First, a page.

Victorian Beachside Bathing Machines

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[T]he purpose of the bathing machine was all about those crazy rules of bathing etiquette that they upheld in the 18th and 19th century, which kept women and their beach bodies out of sight.

The wooden carts with two doors on either sides allowed bathers to change out of their clothes and into their bathing suits without having to be seen by the opposite sex.

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The four-wheeled box would be rolled out to sea, usually by horse or sometimes human power and hauled back in when the beachgoer signalled to the driver by raising a small flag attached to the roof.

Some machines were equipped with a canvas tent lowered from the seaside door, capable of being lowered to the water, giving the bather greater privacy.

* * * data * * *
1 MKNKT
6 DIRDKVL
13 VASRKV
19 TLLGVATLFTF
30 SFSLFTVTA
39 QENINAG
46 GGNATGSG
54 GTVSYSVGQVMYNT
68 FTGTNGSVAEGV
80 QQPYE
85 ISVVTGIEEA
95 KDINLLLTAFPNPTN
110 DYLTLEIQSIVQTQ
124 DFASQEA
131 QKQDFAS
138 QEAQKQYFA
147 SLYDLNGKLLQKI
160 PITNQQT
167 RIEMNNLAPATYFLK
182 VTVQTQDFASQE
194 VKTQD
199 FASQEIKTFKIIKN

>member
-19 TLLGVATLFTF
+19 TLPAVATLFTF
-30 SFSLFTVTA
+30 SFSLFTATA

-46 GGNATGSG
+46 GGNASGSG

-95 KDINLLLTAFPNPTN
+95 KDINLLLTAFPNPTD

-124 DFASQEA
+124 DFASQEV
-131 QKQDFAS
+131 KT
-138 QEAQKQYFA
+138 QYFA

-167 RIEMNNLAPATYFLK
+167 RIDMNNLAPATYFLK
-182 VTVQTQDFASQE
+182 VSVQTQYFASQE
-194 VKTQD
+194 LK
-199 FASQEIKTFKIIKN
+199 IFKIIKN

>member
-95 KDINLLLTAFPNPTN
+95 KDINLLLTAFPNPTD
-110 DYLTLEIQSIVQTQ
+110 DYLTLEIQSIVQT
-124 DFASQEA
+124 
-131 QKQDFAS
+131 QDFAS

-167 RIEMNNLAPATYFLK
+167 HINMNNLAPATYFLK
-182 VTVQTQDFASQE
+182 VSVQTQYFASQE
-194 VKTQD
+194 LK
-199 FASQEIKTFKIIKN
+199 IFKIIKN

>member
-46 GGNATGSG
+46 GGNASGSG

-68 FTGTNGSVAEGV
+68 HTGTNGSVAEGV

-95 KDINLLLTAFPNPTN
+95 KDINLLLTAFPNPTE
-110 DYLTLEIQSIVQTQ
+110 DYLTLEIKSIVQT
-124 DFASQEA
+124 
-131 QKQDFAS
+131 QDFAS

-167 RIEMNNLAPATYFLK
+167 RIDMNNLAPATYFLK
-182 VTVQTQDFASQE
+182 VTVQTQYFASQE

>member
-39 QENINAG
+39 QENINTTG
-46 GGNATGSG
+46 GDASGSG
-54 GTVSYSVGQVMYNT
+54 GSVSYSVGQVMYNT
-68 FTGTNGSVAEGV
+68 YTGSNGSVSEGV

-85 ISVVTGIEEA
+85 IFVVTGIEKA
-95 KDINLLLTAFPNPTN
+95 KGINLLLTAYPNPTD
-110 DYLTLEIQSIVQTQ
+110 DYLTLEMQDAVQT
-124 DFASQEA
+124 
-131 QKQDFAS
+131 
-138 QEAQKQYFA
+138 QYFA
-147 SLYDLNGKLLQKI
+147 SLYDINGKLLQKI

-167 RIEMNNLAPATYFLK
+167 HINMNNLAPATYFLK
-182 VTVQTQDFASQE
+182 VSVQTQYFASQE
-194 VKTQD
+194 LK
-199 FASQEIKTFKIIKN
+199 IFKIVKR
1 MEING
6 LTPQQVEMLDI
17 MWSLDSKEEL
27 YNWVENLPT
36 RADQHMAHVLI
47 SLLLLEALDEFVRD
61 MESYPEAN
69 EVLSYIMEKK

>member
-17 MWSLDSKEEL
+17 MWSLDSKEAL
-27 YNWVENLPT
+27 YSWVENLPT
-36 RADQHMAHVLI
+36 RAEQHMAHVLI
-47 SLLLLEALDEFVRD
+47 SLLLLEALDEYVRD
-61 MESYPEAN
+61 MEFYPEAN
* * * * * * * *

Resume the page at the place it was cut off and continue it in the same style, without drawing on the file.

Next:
Once deep enough in the surf, our bather would then exit the cart using the door facing away from prying eyes on the beach and proceed to paddle.

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Via Messy Nessy Chic for lots more pictures and the full article.

This entry was posted in Culture, History by Heretic. Bookmark the permalink.

About Heretic

I design video games for a living, write fiction, political theory and poetry for personal amusement, and train regularly in Western European 16th century swordwork. On frequent occasion I have been known to hunt for and explore abandoned graveyards, train tunnels and other interesting places wherever I may find them, but there is absolutely no truth to the rumor that I am preparing to set off a zombie apocalypse. Nothing that will stand up in court, at least. I use paranthesis with distressing frequency, have a deep passion for history, anthropology and sociological theory, and really, really, really hate mayonnaise. But I wash my hands after the writing. Promise.

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